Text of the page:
If your main studio light is set at F11 what would you set the filling flash at? F8?
You are asking about exposure for a specific lighting ratio. The main should be placed to illuminate most of the face, thus it is set high and centered or slightly off center. The idea is to have this light play on the subject in a flattering way.
Because the main lamp casts shadows that will likely go dark and thus be void of detail, we add a second lamp called the fill. Since the job of the fill is to illuminate shadows cast by the main, the best location is at lens height as close to an imaginary line drawn lens-to- subject. This is because we are filling shadows from the camera’s viewpoint.
Most portrait photographers soon discover that images sell best if an illusion of one light, from above is preserved. To this end, we set the fill subordinate to the main.
For this discussion, assume the main casts 1000 units of light on the frontal portion of the subjects face. The shadows receive zero light. Now we place the main subordinate by 50%. That’s one f-stop since each f-stop is a 2X change in light brightness. Now we have 1000 units on the front of face from the main and 500 units in the shadow areas. We also have 1000 + 500 = 1500 units where both play on the subject. Thus the ratio is 1500:500. We handle this ratio as if it were a fraction and reduce it by dividing both sides by 500. This reduces the ratio to 3:1.
The 3:1 ratio is considered the “bread & butter” ratio because it sells best because it is flattering.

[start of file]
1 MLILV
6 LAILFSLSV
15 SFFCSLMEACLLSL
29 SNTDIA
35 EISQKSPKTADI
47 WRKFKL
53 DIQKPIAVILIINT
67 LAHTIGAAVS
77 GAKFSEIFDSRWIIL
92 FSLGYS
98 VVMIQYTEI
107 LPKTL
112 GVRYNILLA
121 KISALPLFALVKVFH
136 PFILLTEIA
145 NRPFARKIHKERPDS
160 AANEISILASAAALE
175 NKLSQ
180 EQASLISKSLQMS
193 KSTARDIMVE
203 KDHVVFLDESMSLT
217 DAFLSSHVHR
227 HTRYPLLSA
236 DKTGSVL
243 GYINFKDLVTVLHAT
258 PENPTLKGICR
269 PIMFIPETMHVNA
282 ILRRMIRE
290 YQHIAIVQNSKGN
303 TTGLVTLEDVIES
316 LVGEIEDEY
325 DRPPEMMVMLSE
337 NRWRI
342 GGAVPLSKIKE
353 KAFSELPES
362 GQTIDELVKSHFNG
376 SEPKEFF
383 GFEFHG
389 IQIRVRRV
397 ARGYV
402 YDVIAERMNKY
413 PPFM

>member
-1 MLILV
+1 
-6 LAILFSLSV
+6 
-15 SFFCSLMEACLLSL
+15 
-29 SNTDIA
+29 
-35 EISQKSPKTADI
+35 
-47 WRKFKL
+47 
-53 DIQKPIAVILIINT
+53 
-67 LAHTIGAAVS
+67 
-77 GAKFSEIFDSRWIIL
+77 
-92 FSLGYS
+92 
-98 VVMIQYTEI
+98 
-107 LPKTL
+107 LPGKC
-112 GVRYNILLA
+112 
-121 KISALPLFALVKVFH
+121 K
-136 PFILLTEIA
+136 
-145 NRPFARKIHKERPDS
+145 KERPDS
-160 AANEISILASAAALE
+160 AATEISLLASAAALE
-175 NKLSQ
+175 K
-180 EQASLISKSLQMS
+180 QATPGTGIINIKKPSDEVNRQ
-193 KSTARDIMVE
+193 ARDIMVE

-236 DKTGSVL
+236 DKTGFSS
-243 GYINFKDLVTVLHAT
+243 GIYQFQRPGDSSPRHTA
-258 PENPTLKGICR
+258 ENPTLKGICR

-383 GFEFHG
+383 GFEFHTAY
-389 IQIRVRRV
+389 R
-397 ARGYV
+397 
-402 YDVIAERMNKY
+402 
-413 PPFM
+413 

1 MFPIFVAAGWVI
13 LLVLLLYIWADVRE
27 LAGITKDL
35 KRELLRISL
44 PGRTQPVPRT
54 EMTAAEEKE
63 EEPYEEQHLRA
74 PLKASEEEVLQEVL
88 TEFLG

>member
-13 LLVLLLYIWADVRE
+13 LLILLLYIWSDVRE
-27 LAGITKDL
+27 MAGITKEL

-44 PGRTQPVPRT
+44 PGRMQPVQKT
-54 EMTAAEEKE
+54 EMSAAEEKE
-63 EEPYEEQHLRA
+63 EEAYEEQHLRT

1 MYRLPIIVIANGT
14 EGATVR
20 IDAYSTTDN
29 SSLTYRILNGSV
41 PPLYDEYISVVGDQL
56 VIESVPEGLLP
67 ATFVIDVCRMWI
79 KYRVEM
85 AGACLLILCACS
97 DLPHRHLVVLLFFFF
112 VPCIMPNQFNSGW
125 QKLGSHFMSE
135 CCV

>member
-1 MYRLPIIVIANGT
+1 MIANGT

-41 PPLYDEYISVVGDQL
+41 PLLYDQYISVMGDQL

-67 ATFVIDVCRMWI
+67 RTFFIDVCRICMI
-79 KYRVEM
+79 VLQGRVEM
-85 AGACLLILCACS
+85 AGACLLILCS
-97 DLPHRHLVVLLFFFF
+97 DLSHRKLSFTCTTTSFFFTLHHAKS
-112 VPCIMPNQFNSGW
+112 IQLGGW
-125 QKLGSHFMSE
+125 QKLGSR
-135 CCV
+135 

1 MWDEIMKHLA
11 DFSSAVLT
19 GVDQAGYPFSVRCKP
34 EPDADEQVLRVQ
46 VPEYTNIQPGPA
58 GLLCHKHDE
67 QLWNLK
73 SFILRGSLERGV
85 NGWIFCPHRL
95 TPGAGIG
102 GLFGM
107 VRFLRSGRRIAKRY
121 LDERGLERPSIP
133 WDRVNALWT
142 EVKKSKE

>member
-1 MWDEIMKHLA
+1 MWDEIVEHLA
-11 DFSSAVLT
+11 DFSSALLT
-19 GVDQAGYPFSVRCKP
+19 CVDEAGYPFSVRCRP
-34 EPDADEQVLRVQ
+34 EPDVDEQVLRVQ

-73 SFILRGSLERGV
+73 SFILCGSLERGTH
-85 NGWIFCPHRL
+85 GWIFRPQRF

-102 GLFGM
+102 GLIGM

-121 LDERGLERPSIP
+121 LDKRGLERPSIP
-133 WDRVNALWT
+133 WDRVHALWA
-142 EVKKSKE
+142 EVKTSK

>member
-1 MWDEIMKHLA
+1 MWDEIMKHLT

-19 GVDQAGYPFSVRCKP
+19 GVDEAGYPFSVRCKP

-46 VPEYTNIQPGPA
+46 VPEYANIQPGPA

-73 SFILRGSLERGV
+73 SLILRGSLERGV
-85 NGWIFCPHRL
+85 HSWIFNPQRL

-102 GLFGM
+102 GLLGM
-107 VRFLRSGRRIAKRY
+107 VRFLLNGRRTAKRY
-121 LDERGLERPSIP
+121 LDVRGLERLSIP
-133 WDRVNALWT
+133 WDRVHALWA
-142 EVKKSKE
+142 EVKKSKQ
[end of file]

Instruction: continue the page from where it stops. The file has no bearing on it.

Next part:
How about setting the exposure, main reads f/11, fill reads f/8?. We turn off the main and take the reading only with the fill is operating. Thus the exposure will be f/11.
Seems weird? An old axiom in photography is “expose for the shadows. Try it; you will like it.
If you move the fill further back away from the subject by multiplying its subject to lamp distance by 1.4 you will cut the light in half. Now the exposure for the fill only is f/5.6. In this setup, the main delivers 1000 units, the fill delivers 250 units. On the frontal area of the face they deliver 1250. The ratio is 1250:250. This reduces to 5:1 a more contrasty lighting. Try it; you will like it. The exposure is f/5.6.
Move the fill further back by again multiplying the lamp to subject distance by 1.4. Now the main delivers 1000 units, the fill delivers 125 units. The combined units are 1125 the ratio 1125:125 = 9:1. This is high contrast theatrical lighting; the exposure is f/4.
Don’t think I don’t know what I am taking about! Try this all for yourself. In years past I was a teacher at the Professional Photographers of America school for continuing education. My subject was color print and process, but from time to time, I helped the great masters place their lights during a class. A tiny bit of knowledge from those masters rubbed off. Now you might call it pixel dust.